# Video: Determining Probabilities for Normal Distribution given the Mean and the Variance

Let 𝑋 be a random variable which is normally distributed with mean 63 and variance 144. Determine 𝑃(37.56 ≤ 𝑋 ≤ 57.36).

04:45

### Video Transcript

Let 𝑋 be a random variable which is normally distributed with mean 63 and variance 144. Determine the probability that 𝑋 is greater than or equal to 37.56 and less than or equal to 57.36.

Remember the graph of the curve representing the normal distribution with a mean of 𝜇 and a standard deviation 𝜎 is bell-shaped and symmetric about the mean. And the total area under the curve is 100 percent or one. A sketch of the curve can be a really useful way to decide how to answer a problem about normally distributed data.

Our data is normally distributed with a mean of 63 and a variance — that’s 𝜎 squared or the standard deviation squared — of 144. We’re looking to find the probability that 𝑋 is greater than or equal to 37.56 and less than or equal to 57.36; that’s represented by the area shaded.

The first step once we’ve sketched out our curve with normal distribution questions is to calculate the 𝑧-value. This is essentially a way of scaling our data or standardising it in what becomes a standard normal distribution. Once we complete this step, we can work from a single standard normal table.

We’ve already specified our value for 𝜇. The variance is the square of the standard deviation 𝜎. So we can square root 144 to get the value for the standard deviation. The square root of 104  is 12. So the standard deviation 𝜎 for our data is 12. Substituting our top most value of 𝑋 of 57.36 and we get 57.36 minus 63 all over 12. And that gives us our first set value of negative 0.47.

Now, we can’t look up a 𝑧-value of negative 0.47 in the standardised normal table. So instead, we consider the fact that the curve is symmetrical. And we look up a value of 0.47 in the standard normal table. The probability that 𝑧 is less than 0.47 in our standard normal table is 0.6808. We’re actually interested in though the probability that 𝑧 is greater than 0.47.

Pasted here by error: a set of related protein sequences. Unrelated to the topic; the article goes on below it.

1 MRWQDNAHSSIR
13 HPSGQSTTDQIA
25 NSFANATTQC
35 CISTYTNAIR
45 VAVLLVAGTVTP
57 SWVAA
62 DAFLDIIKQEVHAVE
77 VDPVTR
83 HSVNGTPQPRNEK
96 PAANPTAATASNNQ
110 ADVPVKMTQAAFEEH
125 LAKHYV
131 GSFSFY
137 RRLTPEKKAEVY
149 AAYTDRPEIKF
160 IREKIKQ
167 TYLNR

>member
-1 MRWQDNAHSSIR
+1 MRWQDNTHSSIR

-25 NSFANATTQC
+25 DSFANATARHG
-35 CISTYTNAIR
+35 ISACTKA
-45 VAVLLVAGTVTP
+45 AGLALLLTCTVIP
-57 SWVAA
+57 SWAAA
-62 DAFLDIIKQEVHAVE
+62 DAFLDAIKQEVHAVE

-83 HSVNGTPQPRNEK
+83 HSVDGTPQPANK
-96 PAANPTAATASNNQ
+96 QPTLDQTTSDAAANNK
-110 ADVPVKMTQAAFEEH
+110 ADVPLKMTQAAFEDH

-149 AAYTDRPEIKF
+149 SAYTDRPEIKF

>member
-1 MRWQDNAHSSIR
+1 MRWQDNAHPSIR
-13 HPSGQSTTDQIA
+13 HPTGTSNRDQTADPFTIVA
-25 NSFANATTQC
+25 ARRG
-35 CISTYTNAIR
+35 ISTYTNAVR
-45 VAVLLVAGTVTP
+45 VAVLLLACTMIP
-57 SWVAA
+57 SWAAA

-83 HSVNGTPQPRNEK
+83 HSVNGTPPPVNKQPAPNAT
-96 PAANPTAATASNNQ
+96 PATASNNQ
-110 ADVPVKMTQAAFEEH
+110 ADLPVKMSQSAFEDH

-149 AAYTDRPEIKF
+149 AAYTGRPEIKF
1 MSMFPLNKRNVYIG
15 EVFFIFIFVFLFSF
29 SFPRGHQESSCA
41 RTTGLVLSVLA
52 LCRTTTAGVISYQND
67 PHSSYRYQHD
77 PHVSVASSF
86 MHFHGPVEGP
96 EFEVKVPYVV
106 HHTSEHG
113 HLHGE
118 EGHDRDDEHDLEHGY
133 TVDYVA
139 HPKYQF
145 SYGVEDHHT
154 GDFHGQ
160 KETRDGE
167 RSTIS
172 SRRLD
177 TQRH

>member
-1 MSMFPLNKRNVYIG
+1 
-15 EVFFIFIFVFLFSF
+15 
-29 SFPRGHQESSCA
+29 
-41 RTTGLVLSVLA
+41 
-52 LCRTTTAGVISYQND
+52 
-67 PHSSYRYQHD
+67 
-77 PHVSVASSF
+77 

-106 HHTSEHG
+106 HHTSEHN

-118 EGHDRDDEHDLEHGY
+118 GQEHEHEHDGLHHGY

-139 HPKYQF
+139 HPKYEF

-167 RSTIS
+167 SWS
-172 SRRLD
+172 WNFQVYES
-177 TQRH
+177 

Since the area under the curve sums to one whole or 100 percent, we can subtract 0.6808 from one. And that tells us the probability that 𝑧 is greater than 0.47 is 0.3192. In turn, that also tells us the probability that 𝑧 is less than negative 0.47 is equal to 0.3192. What that also means is the probability that 𝑋 is less than 57.36 is 0.3192.

Let’s repeat this process for an 𝑋-value of 37.56. Substituting 37.56 into the formula for the 𝑧-value and we get 37.56 minus 63 all over 12, which is equal to negative 2.12. Once again, we’ll use the symmetry of the curve and instead find the probability that 𝑧 is greater than 2.12. This is found by subtracting the probability that 𝑧 is less than 2.12 from one. That’s one minus 0.9830, which is 0.0170.

So we now also know the probability that 𝑋 is less than 37.56 to be equal to 0.0170. We can now find the probability that 𝑋 is greater than 37.56 and less than 57.36 by finding the difference between the two probabilities. That’s 0.3192 minus 0.0170. And that gives us a probability of 0.3022.

Now, you might have noticed that we found the probability that 𝑋 is greater than 37.56 and less than 57.36, whereas in the question we’re being asked to find the probability that 𝑋 is greater than or equal to 37.56 and less than or equal to 57.36.

In fact, normal is a continuous distribution. So the difference between less than and less than or equal to is negligible. And we can assume that they are the same.

The probability that 𝑋 is greater than or equal to 37.56 and less than or equal to 57.36 is, therefore, equal to 0.3022.